|This study was two-fold, and was conducted on a 174-ha fenced enclosure. First, we examined reproductive success of male white-tailed deer (Odocoileus virginianus), where recent research has begun to shed light on the fact that younger, smaller, subdominant males regularly participate in breeding. Through genetic herd reconstruction, we examined factors that influenced reproductive success. Between August 2008 and September 2012, we captured a total of 138 individual deer and used microsatellite analysis to assign paternities. We assigned 78 paternities at the 95% confidence level and an additional 26 at 80% confidence with program CERVUS. Using a Poisson regression model, we found that age, antler size, and body size were all associated positively with number of fawns sired. Certain body and antler measurements proved to be better predictors of breeding success than others. We also found that the impact of age on male breeding success was influenced by male age structure, where the relative importance of an increase in sire age decreased as male age structure increased.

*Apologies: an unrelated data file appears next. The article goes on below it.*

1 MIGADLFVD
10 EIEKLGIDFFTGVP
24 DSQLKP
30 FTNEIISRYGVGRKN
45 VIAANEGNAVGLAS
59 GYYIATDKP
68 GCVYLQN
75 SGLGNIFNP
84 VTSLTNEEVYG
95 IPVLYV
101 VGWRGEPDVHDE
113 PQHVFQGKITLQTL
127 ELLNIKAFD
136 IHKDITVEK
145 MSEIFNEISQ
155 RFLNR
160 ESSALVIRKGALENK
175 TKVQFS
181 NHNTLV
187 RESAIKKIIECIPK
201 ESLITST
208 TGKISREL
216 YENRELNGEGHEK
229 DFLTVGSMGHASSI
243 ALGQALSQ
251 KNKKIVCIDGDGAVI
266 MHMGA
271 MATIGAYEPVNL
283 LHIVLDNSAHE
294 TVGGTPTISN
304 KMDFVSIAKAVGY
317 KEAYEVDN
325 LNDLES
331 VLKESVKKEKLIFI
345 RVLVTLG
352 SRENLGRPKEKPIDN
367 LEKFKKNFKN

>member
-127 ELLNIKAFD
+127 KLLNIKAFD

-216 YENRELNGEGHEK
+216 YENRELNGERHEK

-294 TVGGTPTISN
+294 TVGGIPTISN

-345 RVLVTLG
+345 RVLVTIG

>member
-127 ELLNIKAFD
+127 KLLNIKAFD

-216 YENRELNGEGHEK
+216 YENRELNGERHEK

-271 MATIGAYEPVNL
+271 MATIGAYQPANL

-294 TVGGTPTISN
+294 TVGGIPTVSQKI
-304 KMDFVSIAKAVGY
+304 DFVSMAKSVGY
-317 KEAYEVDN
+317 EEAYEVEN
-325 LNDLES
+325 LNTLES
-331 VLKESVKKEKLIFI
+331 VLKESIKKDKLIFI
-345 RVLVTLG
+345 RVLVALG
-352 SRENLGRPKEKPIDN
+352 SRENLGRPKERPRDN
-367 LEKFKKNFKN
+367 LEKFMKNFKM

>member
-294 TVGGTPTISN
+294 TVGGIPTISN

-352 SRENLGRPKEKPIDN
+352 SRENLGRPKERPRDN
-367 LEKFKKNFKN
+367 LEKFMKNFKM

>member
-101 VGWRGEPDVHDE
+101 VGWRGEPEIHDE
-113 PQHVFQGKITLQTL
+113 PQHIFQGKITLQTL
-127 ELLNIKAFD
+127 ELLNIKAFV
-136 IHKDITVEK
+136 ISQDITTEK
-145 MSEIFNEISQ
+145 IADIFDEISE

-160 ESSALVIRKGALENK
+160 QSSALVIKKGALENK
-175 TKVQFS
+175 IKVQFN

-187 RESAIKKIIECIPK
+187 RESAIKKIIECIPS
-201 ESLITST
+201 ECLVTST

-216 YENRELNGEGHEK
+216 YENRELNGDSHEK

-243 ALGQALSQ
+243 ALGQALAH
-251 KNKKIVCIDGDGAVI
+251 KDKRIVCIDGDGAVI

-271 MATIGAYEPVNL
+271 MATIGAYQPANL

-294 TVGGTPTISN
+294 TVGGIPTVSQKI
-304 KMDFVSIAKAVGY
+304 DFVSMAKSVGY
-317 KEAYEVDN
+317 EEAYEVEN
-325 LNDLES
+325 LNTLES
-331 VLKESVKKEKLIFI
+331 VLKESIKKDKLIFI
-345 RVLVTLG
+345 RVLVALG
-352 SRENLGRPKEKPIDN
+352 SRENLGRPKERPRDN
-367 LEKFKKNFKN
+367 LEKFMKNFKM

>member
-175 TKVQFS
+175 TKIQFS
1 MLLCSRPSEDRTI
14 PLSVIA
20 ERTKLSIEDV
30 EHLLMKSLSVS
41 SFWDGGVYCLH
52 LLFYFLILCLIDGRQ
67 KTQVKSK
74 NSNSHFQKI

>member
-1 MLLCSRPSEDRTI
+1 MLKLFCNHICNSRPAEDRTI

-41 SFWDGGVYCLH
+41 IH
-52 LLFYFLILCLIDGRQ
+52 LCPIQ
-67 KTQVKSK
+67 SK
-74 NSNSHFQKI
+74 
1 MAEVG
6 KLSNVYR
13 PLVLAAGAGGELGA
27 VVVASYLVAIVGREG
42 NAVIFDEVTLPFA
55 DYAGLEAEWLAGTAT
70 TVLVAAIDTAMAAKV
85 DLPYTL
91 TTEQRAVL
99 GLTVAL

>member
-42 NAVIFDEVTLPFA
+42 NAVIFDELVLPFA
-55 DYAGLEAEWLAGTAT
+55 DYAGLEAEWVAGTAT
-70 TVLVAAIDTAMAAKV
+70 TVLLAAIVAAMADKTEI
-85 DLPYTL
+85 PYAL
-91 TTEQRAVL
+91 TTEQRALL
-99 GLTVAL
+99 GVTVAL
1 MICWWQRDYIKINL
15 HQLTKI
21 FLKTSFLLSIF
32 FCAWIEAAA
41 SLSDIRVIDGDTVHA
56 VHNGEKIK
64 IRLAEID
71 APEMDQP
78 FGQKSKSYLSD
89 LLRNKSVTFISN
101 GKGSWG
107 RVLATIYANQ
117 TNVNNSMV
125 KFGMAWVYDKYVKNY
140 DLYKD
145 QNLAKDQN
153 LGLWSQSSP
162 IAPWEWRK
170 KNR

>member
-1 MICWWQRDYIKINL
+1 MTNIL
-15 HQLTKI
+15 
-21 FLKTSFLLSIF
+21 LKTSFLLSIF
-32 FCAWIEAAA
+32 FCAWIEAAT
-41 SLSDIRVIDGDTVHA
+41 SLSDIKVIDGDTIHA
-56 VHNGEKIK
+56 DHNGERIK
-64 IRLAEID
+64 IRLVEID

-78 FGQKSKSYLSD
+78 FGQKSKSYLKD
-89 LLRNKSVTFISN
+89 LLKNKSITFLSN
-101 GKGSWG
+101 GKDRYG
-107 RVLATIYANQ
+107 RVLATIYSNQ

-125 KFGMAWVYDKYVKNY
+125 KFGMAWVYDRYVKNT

Secondly, we examined methods for increasing efficiency of camera surveys for white-tailed deer. During September and October 2010 we completed 2, 7-day camera surveys after a 5-day pre-bait period to compare the efficacy of a camera set on a 10-minute-delay placed beside one with a 5-minute-delay. Then during September 2011, we surveyed for 15 days to examine the necessity of prebaiting. We suggest that increases in the delay period of an infrared-triggered camera can reduce the number of images, and thus processing labor, without negatively impacting the number of different individuals detected; however, elimination of a pre-baiting period may negatively influence the efficacy of camera surveys.